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Why can’t drivers make a left turn on red on a one-way street as they do in other states?

Patrick Gannon


Q. Why can’t they revise the left hand turn and allow drivers to make a left hand turn at a red light on a one way street as they do in other states?

A. The General Assembly could do it if the political will was there to do so. Most states already allow left turns on red under certain circumstances. But currently, state law in North Carolina (G.S. 20-158) only allows right turns on red.

Lawmakers back in 2003 tried to pass a law that would have allowed lefts on red at intersections where drivers turn left from a one-way street onto another one-way street. The law would have required a motorist to turn from and enter the leftmost lanes, according to a 2003 article from The Associated Press.

There are a number of intersections in the downtown Wilmington area where such turns would be possible.

Proponents of that legislation argued that allowing lefts on red would improve traffic flow and reduce pollution from idling car engines. Opponents, including advocates for the disabled and blind, argued that it would increase dangers for pedestrians at street crossings.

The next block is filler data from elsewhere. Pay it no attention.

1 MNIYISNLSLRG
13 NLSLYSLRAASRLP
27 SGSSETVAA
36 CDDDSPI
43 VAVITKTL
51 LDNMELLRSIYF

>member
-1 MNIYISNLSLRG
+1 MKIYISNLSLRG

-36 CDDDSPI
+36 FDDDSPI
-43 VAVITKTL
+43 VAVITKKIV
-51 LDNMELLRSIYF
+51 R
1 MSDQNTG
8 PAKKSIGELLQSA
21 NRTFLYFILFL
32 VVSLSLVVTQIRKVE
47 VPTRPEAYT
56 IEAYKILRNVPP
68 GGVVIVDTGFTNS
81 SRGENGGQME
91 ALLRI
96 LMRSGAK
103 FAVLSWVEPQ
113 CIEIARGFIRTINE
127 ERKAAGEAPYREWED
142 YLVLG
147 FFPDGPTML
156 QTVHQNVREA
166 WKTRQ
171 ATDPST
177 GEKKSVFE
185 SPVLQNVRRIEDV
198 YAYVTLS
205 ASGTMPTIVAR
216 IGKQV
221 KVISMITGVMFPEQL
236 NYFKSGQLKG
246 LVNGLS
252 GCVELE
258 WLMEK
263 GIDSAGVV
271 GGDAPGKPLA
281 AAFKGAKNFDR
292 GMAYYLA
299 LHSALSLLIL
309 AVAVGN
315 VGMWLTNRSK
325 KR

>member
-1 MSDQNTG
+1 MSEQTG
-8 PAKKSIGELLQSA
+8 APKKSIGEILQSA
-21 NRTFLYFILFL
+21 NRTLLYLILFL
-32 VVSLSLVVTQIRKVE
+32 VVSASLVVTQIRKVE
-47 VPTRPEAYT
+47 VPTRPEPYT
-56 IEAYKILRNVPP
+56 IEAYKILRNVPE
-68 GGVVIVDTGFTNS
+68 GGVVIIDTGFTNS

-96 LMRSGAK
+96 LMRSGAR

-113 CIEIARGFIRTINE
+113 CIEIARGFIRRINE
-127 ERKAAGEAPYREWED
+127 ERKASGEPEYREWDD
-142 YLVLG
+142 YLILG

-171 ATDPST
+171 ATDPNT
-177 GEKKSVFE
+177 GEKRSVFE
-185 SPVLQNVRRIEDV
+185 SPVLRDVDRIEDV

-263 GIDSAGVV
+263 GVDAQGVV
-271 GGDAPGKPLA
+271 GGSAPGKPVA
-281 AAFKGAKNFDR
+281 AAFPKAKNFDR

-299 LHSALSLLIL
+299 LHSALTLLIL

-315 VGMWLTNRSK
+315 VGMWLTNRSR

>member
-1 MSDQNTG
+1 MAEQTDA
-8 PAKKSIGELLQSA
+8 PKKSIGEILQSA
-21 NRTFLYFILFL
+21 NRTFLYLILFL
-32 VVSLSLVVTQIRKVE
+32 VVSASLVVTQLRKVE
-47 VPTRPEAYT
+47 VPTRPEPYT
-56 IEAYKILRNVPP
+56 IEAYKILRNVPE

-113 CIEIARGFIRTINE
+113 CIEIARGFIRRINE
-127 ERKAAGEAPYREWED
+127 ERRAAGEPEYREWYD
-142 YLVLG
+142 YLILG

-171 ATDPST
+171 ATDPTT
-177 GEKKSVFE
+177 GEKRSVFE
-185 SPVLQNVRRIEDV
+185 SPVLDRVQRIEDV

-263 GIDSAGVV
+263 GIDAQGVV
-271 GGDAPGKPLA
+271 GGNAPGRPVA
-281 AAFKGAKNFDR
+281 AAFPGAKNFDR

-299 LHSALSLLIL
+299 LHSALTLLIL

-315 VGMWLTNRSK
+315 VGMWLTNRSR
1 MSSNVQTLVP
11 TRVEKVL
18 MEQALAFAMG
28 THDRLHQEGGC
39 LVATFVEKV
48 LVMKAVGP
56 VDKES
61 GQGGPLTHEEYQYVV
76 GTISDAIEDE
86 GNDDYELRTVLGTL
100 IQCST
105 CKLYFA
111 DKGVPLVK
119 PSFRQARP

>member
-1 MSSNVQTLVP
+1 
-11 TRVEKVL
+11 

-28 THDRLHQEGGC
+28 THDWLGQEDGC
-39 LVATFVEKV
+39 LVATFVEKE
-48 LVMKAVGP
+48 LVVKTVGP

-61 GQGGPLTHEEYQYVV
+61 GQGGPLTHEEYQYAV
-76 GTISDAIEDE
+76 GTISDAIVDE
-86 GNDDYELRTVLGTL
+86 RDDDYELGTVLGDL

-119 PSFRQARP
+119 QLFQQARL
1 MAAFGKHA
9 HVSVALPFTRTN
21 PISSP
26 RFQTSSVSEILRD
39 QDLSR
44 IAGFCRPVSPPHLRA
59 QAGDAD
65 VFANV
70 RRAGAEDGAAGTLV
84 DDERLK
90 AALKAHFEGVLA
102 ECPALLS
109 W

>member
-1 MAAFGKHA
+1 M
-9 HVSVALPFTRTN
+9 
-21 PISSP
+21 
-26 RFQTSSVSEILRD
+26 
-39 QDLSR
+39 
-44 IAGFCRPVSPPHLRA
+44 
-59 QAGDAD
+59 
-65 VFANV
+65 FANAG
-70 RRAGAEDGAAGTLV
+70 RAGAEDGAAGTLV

The bill made it to the final stages of the legislative process, then died, although the exact reasons couldn’t be determined.

Back in 2003, legislative staff estimated that new signage – at intersections where lefts on red wouldn’t be permitted – would cost about $36,000 statewide. In other words, cost didn’t appear to be a major consideration.

Similar bills were introduced in subsequent sessions but didn’t make it far in the legislative process.


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